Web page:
not to replace but merely to supplement the needs provided in the present
home at Petoskey and Burlingame, in the northwest area of the city. While
the original plan was to utilize the Seven Mile - Sunderland site, a new site
more northerly is now being considered. •
Simons announced that the $900,000 raised thus far privately in the
Leonard N. Simons
silent campaign conducted in the past few weeks was topped by a $250,000
gift by Al and Tom Borman. Edward Fleischman, president of the Jewish Home for the Aged, is the
second largest contributor, with a gift of $100,000 for one of the motel wings for the new structure.
Continued on Page 3 •

,



Some Arab Nations Reported
Inclined to Seek Peace with
Israel, But Fear Neighbors

LONDON, (JTA)—A number of the Arab countries feel that the
time is coming when they have got to learn to live with Israel, Harold
Wilson, Labor member of Parliament and the Labor Party's "shadow
foreign minister," declared here in an overall report on a visit to
Israel, from which he had just returned, on the Hebrew service of the
British Broadcasting Company's radio transmission.
Declaring that he gained the impression of Arab readiness to talk
peace "from outside Israel as well as in Israel," the Labor Party's
foremost foreign affairs expert said that each of the Arab states "is
afraid to make the first step." "They are afraid," he declared, "that
if they do that, intervention may come from another Arab state, leading
perhaps to a palace or some other kind of revolution, and it would be
dangerous to take the first step.
"Until some such step is taken," he added, "there would have to be
a real awareness of Israel's security problem." The West, he said, "has
a job to do, particularly in considering the Suez Canal blockade against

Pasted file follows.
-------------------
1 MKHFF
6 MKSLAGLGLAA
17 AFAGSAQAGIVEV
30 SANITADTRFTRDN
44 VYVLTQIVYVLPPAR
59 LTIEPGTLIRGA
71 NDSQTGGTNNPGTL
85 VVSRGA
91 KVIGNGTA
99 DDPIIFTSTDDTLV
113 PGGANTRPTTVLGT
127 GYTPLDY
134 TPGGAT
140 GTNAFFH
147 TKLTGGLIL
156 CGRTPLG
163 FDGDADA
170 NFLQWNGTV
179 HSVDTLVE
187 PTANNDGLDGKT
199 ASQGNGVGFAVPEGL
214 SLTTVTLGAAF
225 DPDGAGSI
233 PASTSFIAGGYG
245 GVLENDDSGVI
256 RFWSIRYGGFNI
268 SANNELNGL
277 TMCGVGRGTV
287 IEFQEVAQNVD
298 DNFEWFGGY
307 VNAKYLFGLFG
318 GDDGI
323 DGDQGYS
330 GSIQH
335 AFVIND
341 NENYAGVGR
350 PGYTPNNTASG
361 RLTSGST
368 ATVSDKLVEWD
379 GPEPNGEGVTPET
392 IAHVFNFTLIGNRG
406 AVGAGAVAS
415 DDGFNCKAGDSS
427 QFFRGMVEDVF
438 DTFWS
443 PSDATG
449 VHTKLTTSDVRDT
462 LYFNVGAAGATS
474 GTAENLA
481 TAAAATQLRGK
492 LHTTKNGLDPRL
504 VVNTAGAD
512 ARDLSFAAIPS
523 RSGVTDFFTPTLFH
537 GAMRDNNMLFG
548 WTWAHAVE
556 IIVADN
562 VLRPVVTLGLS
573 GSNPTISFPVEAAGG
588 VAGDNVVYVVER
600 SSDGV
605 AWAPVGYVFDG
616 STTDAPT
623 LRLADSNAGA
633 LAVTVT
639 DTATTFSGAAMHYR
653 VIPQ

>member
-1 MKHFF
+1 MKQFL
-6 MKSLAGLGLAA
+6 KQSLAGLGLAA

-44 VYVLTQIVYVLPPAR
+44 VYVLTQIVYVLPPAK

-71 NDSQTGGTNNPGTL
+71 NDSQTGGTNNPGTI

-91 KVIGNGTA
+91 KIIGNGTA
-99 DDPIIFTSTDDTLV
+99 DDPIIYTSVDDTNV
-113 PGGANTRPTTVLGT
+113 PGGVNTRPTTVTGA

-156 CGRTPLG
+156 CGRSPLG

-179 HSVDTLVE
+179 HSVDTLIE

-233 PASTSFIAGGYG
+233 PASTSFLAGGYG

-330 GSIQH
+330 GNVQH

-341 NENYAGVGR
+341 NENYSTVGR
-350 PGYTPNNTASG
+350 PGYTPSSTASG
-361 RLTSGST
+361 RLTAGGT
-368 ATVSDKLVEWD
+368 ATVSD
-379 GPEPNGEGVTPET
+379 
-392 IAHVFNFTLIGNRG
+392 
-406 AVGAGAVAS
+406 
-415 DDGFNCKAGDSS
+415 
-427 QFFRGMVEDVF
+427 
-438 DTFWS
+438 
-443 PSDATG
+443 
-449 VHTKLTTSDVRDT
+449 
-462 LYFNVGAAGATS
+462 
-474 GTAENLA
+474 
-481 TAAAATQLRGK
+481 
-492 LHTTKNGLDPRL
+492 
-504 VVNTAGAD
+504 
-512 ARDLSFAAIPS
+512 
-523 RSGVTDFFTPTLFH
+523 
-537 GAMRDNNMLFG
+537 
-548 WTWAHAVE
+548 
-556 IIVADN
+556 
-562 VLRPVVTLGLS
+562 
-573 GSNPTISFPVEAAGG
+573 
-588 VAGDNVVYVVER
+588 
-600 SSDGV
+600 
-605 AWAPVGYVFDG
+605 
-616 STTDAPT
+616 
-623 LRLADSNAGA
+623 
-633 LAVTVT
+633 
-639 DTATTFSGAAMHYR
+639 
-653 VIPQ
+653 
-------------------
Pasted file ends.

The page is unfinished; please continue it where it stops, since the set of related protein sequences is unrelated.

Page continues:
Israeli ships."
Wilson declared himself "tremendously impressed" with Israel's
progress and "with the rate of advancement," both. on the industrial
and agricultural fronts. He lauded the progress made in the development
of desert areas, the absorption of immigrants, and the "social equality
being built in Israel."

ugutrates 25th. Anniversary
Year with. $96,000,000 Drive -Goal

UJA

NEW YORK, (JTA)—The United Jewish Appeal 25th annual national con-
ference concluded its three-day sessions here Monday, unanimously adopting a
$96,000,000 goal for aid to Jews in 28 countries, during 1963. Joseph Meyerhoff, of
Baltimore, was re-elected to a third successive term as UJA general chairman.
Adoption of the $96,000,000 goal called for the raising of $60,000,000 through
the UJA's traditional campaign effort, and $36,000,000 through a supplementary UJA
special fund. The latter was established "to ensure the ready availability of a large
extra source of aid with which to meet and overcome developing resettlement and
absorption emergencies in Israel, stemming from an over-normal ongoing immigration,
and to cope with acute social welfare needs in France, resulting from a recent influx
of 16,000 Jewish refugees from Algeria, Tunisia and other countries."
The final session ushered in a year-long observance of the UJA's 25th anni-
versary, which will be marked by more than 3,000 Jewish communities in connection
with their 1963 drives. The observances will be under the guidance of a 25th anniver-
sary committee headed by former Senator Herbert H. Lehman of New York, and
Meyerhoff serving as the committee's honorary general chairman and chairman,
respectively. Communal activities in connection with the UJA's 25th anniversary will
be directed by a UJA community activities committee of which William Rosenwald
is chairman.
Addressing the closing session, Rabbi Abba Hillel Silver said: `We will now be
working from a base of strength which we did not have 25 years ago. We will never
be desperate again, because our people will have a place to go. We now have a well-
trained, cohesive Jewish community in the United States. We are not unprepared
to
handle Jewish problems all over the world. Our American Jewish community is not
an escapist community. They have a binding sense of loyalty. Our young people are
becoming more closely associated every way with the Jewish community."

Continued on Page 7